The two main factions in Karnataka's Congress party -- one led by Siddaramaiah and the other by D K Shivakumar -- are both contenders for the chief ministership.
Both groups have fought hard to get their choice of MLAs the party ticket, notes Aditi Phadnis.
It could have been the Cuban cigars. Or it may have been hard-nosed bargaining and a recognition of the facts of life.
When Balasaheb Thackeray and Pramod Mahajan entered into seat adjustment on behalf of the Shiv Sena and the Bharatiya Janata Party in 1989, it was Mahajan who did much of the heavy lifting in persuading his own party that the balance of advantage would ultimately lie in favour of the BJP.
Among other things, Balasaheb's derisive references to the BJP as 'Kamalabai' conveyed to Sena workers a sense of braggadocio that sometimes irritated Mahajan and co.
Murli Manohar Joshi told Business Standard privately once that he had taken great care to never share a platform with Thackeray because of that leader's fundamentally anti-Constitutional stance.
"My party may be in alliance with them, but I will never endorse this kind of politics," Dr Joshi had said.
Cigars could disarm Thackeray. But selling the deal to his own party was far more difficult and Mahajan had to convince top leaders that the BJP would only gain, not lose, by the arrangement.
Political negotiation between two parties is a rare art because you have to package tactical losses as strategic victories.
Protocol and hierarchy matter a lot -- if the other side feels you lack organisational heft, it will not take you seriously.
The alliance between the Shiromani Akali Dal and the BJP broke down ostensibly because of the farm laws.
But Naresh Gujral, the SAD's principal alliance negotiator, confessed that talking to the BJP was "so much easier" when Arun Jaitley was alive.
The relationship between the BJP and the Biju Janata Dal in Odisha was an intricate balance between managing the frustrations of state BJP leaders like K V Singh Deo, Dharmendra Pradhan, and Juel Oram and marketing the USP of the alliance to the BJD, while keeping ears cocked for activity by smaller parties that had the potential of upending the BJD.
The alliance worked for a decade, but in 2009, Chandan Mitra, then BJP MP, was despatched as L K Advani's personal envoy to review the arrangement but had to concede failure.
Many felt the hierarchy asymmetry between Naveen Patnaik and Mitra was one reason; but the BJP's state unit too rejected Mitra's intervention.
Senior Congress leader Ghulam Nabi Azad's recent autobiography describes some of the travails of a political negotiator.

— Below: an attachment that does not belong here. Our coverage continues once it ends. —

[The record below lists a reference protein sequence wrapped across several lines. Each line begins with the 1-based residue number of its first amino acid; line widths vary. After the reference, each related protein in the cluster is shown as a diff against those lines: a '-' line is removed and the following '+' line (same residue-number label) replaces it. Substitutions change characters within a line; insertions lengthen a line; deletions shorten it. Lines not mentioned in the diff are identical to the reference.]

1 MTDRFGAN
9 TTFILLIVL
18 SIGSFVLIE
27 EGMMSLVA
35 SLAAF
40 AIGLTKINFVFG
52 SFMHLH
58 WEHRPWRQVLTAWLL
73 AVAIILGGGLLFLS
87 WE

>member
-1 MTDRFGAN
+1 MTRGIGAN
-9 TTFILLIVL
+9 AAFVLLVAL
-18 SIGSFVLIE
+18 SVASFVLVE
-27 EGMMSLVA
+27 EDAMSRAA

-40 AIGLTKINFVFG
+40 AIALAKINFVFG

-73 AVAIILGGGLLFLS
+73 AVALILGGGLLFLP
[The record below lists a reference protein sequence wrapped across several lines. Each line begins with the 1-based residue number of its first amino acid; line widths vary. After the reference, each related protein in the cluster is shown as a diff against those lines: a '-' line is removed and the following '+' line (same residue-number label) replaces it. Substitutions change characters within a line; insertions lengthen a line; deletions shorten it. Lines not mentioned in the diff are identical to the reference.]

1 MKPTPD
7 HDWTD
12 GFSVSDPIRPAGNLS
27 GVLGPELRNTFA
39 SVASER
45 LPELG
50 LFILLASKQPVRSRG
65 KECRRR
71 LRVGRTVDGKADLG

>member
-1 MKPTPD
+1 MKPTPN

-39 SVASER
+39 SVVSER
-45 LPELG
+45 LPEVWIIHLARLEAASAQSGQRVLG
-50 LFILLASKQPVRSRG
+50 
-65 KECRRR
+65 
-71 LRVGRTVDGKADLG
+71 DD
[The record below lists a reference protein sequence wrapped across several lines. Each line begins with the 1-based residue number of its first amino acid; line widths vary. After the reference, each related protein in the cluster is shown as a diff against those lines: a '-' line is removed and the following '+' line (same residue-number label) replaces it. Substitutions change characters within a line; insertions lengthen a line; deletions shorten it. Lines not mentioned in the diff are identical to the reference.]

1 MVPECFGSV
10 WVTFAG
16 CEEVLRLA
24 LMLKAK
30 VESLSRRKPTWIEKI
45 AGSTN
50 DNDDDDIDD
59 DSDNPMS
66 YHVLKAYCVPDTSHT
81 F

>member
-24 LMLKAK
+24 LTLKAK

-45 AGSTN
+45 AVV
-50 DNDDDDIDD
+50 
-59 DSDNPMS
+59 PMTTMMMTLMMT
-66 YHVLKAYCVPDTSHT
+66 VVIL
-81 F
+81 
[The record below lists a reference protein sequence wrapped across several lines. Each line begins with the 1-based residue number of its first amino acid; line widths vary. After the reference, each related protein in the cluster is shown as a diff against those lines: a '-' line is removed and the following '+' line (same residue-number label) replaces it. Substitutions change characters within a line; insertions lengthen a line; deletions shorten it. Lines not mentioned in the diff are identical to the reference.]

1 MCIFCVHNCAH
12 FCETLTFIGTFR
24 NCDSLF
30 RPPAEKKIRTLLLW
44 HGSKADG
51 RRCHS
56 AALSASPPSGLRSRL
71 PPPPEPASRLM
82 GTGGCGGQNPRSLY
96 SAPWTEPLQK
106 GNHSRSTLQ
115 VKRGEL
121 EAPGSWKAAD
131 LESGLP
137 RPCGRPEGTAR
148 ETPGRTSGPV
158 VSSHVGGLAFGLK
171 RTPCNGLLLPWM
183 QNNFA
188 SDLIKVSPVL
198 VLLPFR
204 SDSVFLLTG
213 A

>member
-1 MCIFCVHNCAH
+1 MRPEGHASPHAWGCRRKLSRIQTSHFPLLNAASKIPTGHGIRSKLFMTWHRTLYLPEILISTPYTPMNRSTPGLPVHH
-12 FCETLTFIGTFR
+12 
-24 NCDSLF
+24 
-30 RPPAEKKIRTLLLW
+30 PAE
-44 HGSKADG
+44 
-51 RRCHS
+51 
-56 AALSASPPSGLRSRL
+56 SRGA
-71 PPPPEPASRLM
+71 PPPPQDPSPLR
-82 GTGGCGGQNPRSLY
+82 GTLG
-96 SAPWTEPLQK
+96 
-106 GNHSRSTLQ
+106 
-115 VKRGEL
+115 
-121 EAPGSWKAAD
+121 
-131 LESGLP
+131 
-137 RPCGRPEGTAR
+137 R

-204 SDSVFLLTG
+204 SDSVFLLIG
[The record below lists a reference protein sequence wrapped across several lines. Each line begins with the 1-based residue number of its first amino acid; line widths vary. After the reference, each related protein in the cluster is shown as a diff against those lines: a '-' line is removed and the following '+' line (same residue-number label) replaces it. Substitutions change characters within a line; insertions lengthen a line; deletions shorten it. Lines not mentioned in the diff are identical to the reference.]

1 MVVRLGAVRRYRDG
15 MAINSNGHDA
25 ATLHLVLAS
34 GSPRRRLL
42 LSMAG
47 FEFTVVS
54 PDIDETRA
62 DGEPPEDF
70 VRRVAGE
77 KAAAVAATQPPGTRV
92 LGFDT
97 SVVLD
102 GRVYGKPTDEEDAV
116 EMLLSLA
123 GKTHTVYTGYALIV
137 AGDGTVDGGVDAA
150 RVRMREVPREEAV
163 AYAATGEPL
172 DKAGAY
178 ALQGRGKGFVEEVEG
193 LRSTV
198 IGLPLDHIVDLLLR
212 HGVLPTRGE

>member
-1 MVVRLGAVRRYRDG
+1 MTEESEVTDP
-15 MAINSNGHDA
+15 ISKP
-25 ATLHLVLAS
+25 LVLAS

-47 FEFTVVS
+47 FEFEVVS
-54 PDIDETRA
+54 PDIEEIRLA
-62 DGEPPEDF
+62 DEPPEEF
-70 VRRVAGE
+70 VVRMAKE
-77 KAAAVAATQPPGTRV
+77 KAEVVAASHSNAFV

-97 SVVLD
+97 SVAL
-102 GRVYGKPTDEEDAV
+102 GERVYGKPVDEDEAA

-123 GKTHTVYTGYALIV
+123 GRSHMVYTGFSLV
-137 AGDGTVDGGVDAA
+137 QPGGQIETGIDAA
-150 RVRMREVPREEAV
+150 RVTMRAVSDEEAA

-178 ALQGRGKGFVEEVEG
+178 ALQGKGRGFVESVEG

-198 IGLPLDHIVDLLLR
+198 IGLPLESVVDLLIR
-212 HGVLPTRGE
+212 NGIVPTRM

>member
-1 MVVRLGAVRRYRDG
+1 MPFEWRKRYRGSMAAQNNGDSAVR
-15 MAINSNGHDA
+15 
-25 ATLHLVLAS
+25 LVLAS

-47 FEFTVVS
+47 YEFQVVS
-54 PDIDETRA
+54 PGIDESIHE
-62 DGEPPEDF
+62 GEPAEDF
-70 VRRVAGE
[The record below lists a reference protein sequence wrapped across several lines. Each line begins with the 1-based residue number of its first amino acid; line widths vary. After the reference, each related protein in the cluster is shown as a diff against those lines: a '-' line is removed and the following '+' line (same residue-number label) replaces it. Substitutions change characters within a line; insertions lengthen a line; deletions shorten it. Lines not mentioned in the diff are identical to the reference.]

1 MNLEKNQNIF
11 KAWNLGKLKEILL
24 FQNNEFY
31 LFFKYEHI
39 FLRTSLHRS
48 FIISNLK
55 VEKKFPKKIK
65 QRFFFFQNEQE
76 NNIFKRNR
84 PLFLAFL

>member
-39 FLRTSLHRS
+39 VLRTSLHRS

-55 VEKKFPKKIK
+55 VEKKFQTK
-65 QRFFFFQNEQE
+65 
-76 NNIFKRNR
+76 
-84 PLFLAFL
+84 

He says it was crossed wires between two centres of power in the Congress -- Sonia Gandhi and Rahul Gandhi -- that led to Himanta Biswa Sarma's exit from the party to the BJP.
Sonia Gandhi told him to reassure Mr Biswa Sarma.
Rahul Gandhi told him to 'let Biswa Sarma go'.
Another negotiation, undertaken by S S Ahluwalia, then a Union minister, on behalf of P V Narasimha Rao, in Tamil Nadu after G K Moopanar's rebellion in 1996 won the battle for the Congress but lost the war: Because of Mr Ahluwalia and Rao's efforts, the Congress succeeded in tying up with the All India Anna Dravida Munnetra Kazhagam.
Moopanar was opposed to the alliance, and he left the Congress and formed the Tamil Maanila Congress.
The AIADMK alliance lost the 1996 assembly election (and also the Lok Sabha elections) resoundingly and the Congress yielded its political space to the Tamil Maanila Congress.
The operation was successful, but the patient died!
Of course, the path of a negotiator is studded with landmines, as Digvijaya Singh, Congress general secretary, found in 2017.
The Congress won 17 seats in the 40-member Goa assembly and needed the support of just four MLAs to form the government.
Either Mr Singh did not have the mandate or he dawdled over negotiations with independent MLAs and, in the time taken by the party to select a leader, the BJP, with 13 seats, moved fast to secure the support of smaller parties and Independents to stake claim to form the government.
For the Congress, negotiation failed before it even started.
In the coming days, negotiation is going to be put to the test as never before.
In Karnataka, the Congress has a good chance of returning to power, but the two main factions in the state party -- one led by former chief minister Siddaramaiah and the other by D K Shivakumar -- are both contenders for chief ministership.
You can become chief minister only if you have the MLAs.
Both groups have fought hard to get their choice of MLAs the party ticket.
To pacify the leaders, the Congress reckons anything between 15 and 20 assembly seats have been given to 'wrong' people: Those who have no chance of winning.
There's a lesson somewhere for the BJP too: When the principal negotiator himself becomes a political actor, there's a problem.
BJP Organising Secretary B L Santhosh's ambitions have collided with B S Yediyurappa's and the net loser could be the BJP.
However, the biggest negotiation test will be for Nitish Kumar ahead of the Lok Sabha elections next year.
Unlike many in the Opposition, the Congress believes a one-to-one contest between it and the BJP is absolutely no guarantee of victory.
But they've given Nitish the go-ahead to try. So, are they setting him up for failure? Nitish is no novice at this game.
But where his negotiations will take India will be clear only in 2024.